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MONDO ARC

No.22: Albert Bridge, London

Issue 51 Oct / Nov 2009


Sharon Stammers continues her world tour exploring the best architecture that is built with light. This issue, Sam Neuman looks back fondly to a welcome sight from his childhood

As a boy returning in a cramped Ford Cortina Mark 4 from our wet British summer holidays, the warm twinkle of this river crossing against the sodium street lights and the blackness of the Thames signalled that at last the journey’s end was in sight. From afar the strings of festoon lights suggested the big tent of the circus or the promenade of a seaside town. I remember looking up and wondering with a boys mind how long it would really take to change all bulbs and who would do that job? I also liked how the lamps temporarily lit up the inside of the car revealing the journey’s debris of sweet wrappers, empty drink cartons and orange peel. The golden glow of the crossing evokes the same feelings and memories in me today. But with my ‘professional’ lighting eyes, I admire the lighting to Albert Bridge for slightly different reasons. The lighting is uncomplicated yet elegant, the play of cool white light on the outside face of the bridge, the warm white glow from the halogen festoon lamps and the carefully positioned luminaires picking out the form and construction of the supports. It takes time for a place to pass into the everyday psyche and become part of the landscape but in my view the night-time treatment to the bridge has kept its bygone old fashioned charm and stood the test of time.
 
Sam Neuman – Sam Neuman Lighting Design Ltd.

 


 

Albert Bridge is a Grade II* listed road bridge that spans the Thames from Chelsea to Battersea. Its conception came about when in 1860, Prince Albert (who’d have guessed it?) suggested building a new tollbridge. Roland Mason Ordish was appointed to design the bridge. Ordish was a leading architectural engineer who had worked on the Royal Albert Hall, St Pancras and Holborn Viaduct. The bridge was built using the Ordish–Lefeuvre Principle. The design resembled a conventional suspension bridge in employing a parabolic cable to support the centre of the bridge, but differed in its use of 32 inclined stays to support the remainder of the load. The stays were suspended from four octagonal cast iron towers, with the towers resting on cast iron piers. The finished bridge was 12m wide and 220m long topped by ornate pagodas and lanterns. 

The revenue raised by toll charges was not enough to maintain the bridge and in 1879 Albert Bridge became toll-free. The bridge tollbooths remain in place and are the only surviving examples in London.

Albert Bridge was nicknamed “The Trembling Lady” because of its tendency to vibrate when large numbers of people walked over it and concerns about the risks of mechanical resonance effects on suspension bridges, following the 1831 collapse of the Broughton Suspension Bridge led to signs being placed at the entrances (still there) to warn troops from the nearby Chelsea Barracks to break step whilst crossing.
In 1884, Sir Joseph Bazalgette strengthened and modernised Albert Bridge and his modifications made the structure more like a conventional suspension bridge. At the same time a five tonne weight limit was imposed on crossing vehicles.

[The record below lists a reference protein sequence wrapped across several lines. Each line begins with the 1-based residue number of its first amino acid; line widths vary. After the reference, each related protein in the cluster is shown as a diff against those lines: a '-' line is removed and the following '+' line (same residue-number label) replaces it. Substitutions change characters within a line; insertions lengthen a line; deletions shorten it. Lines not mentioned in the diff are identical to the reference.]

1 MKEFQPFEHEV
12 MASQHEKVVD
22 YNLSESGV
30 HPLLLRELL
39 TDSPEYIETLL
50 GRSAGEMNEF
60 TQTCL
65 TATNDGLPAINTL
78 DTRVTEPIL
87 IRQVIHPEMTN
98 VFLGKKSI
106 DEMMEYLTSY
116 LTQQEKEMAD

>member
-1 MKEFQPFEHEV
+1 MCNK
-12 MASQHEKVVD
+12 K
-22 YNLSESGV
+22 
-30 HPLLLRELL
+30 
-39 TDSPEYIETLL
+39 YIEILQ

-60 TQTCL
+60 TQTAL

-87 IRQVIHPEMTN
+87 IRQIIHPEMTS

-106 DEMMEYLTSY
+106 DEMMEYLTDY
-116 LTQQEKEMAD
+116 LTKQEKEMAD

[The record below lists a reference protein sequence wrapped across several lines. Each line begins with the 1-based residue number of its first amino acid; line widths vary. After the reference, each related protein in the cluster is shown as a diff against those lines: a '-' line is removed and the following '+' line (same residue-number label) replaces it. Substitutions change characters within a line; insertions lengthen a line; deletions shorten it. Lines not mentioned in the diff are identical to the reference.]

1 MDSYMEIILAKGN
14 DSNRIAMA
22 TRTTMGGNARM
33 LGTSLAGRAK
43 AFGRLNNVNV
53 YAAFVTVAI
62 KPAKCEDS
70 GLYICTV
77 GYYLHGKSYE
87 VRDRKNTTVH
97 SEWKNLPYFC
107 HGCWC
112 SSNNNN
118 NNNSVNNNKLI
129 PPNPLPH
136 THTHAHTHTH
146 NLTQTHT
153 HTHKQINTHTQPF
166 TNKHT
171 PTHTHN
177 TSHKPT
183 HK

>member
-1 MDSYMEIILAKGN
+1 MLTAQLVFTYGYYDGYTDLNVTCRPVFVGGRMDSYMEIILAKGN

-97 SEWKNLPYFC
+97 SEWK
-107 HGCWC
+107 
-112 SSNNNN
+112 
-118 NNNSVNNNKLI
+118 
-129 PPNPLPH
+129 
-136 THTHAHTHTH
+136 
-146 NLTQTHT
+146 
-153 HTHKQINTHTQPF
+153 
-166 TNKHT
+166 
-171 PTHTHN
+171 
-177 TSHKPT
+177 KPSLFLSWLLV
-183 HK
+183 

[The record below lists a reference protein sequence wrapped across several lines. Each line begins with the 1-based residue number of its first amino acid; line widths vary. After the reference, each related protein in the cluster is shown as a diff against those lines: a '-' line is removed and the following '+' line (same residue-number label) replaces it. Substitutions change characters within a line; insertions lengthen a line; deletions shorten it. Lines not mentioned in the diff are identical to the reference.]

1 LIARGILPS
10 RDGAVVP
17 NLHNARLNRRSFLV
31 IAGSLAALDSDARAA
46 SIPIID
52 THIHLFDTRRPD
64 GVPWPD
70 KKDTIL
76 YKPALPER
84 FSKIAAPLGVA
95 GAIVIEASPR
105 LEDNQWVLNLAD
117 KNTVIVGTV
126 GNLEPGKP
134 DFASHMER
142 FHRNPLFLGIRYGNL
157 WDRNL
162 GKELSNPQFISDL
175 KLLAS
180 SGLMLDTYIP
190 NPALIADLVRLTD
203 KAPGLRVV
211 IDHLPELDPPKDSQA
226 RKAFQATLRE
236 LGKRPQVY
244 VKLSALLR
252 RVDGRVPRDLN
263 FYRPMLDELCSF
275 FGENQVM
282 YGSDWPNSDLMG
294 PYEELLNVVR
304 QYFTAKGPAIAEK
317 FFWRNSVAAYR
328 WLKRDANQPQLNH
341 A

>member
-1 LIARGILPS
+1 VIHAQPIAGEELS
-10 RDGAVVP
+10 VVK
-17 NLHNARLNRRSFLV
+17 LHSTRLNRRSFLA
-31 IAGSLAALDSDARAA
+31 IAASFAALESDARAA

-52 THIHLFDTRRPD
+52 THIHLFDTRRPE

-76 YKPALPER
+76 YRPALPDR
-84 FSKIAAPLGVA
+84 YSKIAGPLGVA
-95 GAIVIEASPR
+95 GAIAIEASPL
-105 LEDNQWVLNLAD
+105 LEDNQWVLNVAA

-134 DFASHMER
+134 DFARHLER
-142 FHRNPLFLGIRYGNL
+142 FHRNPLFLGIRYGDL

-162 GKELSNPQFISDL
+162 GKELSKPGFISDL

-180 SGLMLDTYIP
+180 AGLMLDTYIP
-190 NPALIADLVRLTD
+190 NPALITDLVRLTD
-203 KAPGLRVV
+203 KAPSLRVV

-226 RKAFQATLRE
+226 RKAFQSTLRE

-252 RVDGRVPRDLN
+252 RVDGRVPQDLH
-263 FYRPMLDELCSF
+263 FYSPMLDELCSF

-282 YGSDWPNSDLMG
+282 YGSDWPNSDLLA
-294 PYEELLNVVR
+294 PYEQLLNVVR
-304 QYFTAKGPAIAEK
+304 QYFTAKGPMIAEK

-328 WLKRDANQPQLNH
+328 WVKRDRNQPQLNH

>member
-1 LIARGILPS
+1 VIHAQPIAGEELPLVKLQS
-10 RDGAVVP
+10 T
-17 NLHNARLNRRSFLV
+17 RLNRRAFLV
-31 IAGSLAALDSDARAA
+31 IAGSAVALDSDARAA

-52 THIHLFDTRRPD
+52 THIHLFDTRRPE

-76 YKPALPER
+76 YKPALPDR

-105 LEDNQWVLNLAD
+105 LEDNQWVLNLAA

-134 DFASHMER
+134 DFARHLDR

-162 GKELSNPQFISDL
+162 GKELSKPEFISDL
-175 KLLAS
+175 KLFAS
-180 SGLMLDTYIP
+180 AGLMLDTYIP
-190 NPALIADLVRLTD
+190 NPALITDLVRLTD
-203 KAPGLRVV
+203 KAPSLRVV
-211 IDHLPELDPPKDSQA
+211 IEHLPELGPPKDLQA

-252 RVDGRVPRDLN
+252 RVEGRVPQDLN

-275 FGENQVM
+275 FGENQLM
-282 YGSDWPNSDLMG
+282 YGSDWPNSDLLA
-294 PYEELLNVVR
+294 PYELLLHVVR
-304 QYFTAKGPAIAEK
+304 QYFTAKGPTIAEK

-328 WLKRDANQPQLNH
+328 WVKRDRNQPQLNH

In 1926 the bridge was reccommended for demolition but the plan was not carried out because of a shortage of funds. After World War II the Victorian bridge was too weak to bear the increased weight of modern traffic so in 1957, demolition was again announced and after a huge outcry from the Chelsea conservationists, led by Sir John Betjeman, Albert Bridge was saved. The bridge’s condition continued to deteriorate however, and in 1970 the Greater London Council carried out strengthening work.

In early 1973, the Architectural Review submitted a proposal to convert Albert Bridge into a landscaped public park and pedestrian footpath across the river. The proposal proved very popular with the area’s residents, and a campaign led by John Betjeman (he loved that bridge!), raised a petition to support the proposal. However the Royal Automobile Club campaigned vigorously against this with a publicity campaign fronted by actress Diana Dors (?!). A public enquiry recommended that the bridge remain open to avoid causing congestion on neighbouring bridges so the bridge was reopened after two concrete piers were constructed under the main span to give the bridge added support and the weight limit reduced to two tonnes. 

As a result of all these modifications the bridge is an unusual hybrid of styles and is one of only two Thames road bridges in central London never to have been replaced. It is the second least busiest Thames road bridge, used by approximately 19,000 cars per day. The bridge’s condition continues to degrade as the result of traffic load and severe rotting of the timber deck structure caused by the urine of dogs (?!) taken by owners to nearby Battersea Park.

For most of the twentieth century Albert Bridge had been painted in green but after a brief spell of yellow, in 1992 it was given a facelift. The bridge is painted in pink, blue and green, intended to increase visibility in fog and poor lighting conditions and reduce the risks of shipping colliding with the structure.
“... shining with electric lights, grey and airy against the London sky; it is one of the beauties of the London river.”
John Betjeman agrees with Sam and I do too. I know why this is Sam’s choice as I stood next to him one night when the sun was sinking into a pink sky and the lights (4,000 in fact) on the bridge came on and shimmered in the Thames below.

 

Albert Bridge

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